The student loan grace period is the time given to you before you’re required to start paying back your student loans. The amount of time given varies depending on the loan you take out. The intent behind the grace period is to give graduates time to find a job and get financially prepared before the first payment is due. Unfortunately, not all student loans have grace periods.
Our guide will answer common questions and explain crucial details you need to know about the student loan grace period.
Does Interest Accrue During the Grace Period?
For most student loans, interest will accrue even during your grace period. Interest does not accrue during the grace period for Federal Perkins loans or subsidized Stafford loans made before July 1, 2012, or after July 1, 2014.
If you have unsubsidized loans or a subsidized Stafford loan made between July 1, 2012, and July 1, 2014, interest will accrue during deferment and grace periods. Unpaid interest is generally capitalized (added to the principal balance) following the grace period.
How Long is a Student Loan Grace Period?
Different loans have different grace periods. For private loans, you should review the specific terms of the loan to find out if you have a grace period and how long it is.
- Federal Stafford loans receive a six-month grace period.
- Federal Perkins loans receive a nine-month grace period and are allowed another six-month grace period after an eligible deferment.
- PLUS loans have no grace period, but you may be eligible for deferment.
When Does the Grace Period Start?
For most federal loans, your grace period begins after you leave college. This includes:
- If you withdraw from school
- If you drop below half-time enrollment
Definitions for half-time enrollment vary by school, so check with your financial aid office if you adjust your class schedule.
Can the Student Loan Grace Period Change?
Certain circumstances may change your grace period, such as:
- Active military duty: If you’re called to active duty for longer than 30 days during your grace period, you’ll receive a six-month grace period when you return from active duty.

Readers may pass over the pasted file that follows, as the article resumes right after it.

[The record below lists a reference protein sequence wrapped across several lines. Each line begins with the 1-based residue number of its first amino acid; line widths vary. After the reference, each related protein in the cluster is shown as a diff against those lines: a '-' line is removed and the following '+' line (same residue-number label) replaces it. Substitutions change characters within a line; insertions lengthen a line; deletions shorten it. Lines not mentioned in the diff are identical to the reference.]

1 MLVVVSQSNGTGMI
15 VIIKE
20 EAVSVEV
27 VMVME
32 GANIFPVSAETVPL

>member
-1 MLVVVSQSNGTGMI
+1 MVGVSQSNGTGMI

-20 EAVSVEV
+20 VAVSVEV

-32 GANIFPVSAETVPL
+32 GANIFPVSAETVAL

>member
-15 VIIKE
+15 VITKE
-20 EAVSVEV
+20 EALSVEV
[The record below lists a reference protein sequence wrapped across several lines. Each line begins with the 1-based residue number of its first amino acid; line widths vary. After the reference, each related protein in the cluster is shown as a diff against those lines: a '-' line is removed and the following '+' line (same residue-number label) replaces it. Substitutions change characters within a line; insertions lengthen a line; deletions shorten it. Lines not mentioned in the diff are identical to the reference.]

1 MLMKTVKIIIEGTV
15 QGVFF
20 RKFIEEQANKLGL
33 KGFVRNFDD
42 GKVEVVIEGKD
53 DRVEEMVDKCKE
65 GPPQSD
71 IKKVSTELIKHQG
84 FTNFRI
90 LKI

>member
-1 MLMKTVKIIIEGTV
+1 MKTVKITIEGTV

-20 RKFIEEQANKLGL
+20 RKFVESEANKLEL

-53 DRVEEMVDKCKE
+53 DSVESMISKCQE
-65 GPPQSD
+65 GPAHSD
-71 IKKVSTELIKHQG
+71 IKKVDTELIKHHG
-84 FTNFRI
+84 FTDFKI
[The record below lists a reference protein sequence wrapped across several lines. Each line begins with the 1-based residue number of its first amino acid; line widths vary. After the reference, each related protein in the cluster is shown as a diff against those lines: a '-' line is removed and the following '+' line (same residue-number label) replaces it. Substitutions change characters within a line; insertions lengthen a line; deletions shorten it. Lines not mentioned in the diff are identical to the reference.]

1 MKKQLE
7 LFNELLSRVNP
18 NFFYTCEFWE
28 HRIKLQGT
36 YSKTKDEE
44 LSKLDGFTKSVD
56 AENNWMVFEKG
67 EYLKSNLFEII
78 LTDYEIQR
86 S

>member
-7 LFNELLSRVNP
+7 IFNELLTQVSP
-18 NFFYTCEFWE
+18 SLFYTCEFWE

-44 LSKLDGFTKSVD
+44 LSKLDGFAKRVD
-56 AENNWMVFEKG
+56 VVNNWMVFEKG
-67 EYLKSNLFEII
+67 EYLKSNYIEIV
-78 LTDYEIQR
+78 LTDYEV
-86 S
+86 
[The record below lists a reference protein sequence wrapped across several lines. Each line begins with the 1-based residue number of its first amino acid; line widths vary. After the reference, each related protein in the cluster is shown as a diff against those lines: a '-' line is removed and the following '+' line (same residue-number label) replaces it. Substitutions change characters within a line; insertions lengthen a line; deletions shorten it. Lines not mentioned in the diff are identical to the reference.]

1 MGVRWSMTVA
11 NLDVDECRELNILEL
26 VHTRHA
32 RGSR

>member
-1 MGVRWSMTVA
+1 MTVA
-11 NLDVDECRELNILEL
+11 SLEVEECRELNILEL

- Returning to school: If you re-enroll in school at least half-time during your grace period, you’ll have a full six months to begin repayment once you graduate or drop below half-time enrollment.
- Loan consolidation: Once you consolidate your loans, you lose any remaining grace period. You’ll receive your first bills approximately two months after the new direct consolidation loan is disbursed.
What Happens When the Grace Period Ends?
Repayment starts when your grace period ends. Your loan servicer should provide a loan repayment schedule stating when your first payment is due. The schedule will detail the amount required in your monthly payments. If you need more time to find a job after your grace period ends, you can pursue an unemployment deferment or an income-based repayment plan.
How to Take Advantage of the Grace Period?
One of the best ways to prepare during your grace period is by establishing yourself financially.
- Find employment that will help you make your monthly student loan payments.
- If interest does accrue during your grace period, consider paying the interest before repayment begins. When interest is capitalized at the end of the grace period, interest is charged on the higher principal balance.
- Determine your repayment plan as early as possible. Understanding the details of repayment can save you time and money.
- If you already have a job, start setting aside money for an emergency fund. This will be invaluable when unexpected events happen, and can prevent you from defaulting on your student loan.
How Student Loan Payments Affect Your Credit Score
As with any debt, student loans can affect your credit score positively or negatively. A student loan payment can help you establish credit history, improve the diversity of your accounts and show that you can responsibly manage a loan. However, late payments or defaulting on your loan can hurt your credit.
Keep an eye on your credit report to make sure your payments are correctly reported. Just one misreported late payment can hurt your credit score significantly. If you’re not sure where to start, you can contact Lexington Law firm for a free credit report consultation to get a better idea of where you stand.